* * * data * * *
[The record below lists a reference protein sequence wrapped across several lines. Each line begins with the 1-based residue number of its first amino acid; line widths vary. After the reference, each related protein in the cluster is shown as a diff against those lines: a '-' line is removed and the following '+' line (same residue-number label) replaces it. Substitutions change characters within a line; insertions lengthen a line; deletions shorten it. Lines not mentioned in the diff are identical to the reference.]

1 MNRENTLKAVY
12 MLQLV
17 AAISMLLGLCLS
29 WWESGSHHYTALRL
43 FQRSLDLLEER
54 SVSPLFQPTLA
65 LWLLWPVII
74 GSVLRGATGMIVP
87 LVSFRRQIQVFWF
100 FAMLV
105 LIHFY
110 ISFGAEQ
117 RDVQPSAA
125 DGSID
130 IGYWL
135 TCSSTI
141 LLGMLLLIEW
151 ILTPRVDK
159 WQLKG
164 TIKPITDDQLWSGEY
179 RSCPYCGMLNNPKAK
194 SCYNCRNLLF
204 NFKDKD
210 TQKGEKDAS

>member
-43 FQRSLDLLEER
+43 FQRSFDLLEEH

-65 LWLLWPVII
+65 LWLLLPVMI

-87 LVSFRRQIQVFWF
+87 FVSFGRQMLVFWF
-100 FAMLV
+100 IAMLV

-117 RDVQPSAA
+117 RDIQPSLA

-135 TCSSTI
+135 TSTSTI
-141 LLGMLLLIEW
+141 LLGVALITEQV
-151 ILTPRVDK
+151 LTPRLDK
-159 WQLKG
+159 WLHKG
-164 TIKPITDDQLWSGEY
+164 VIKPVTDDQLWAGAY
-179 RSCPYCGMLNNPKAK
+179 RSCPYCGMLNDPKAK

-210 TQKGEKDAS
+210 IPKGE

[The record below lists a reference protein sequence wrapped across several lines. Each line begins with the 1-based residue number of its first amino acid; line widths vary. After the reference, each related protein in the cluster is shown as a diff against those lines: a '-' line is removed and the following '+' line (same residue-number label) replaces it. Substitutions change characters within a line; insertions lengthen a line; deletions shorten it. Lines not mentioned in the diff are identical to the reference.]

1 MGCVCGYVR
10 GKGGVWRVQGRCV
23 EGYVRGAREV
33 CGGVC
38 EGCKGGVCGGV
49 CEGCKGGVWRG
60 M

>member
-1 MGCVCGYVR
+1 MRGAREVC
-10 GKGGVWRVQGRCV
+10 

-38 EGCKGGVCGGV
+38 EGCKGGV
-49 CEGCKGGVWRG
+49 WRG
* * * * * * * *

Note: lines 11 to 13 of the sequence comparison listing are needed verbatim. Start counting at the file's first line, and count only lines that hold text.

100 FAMLV
105 LIHFY
110 ISFGAEQ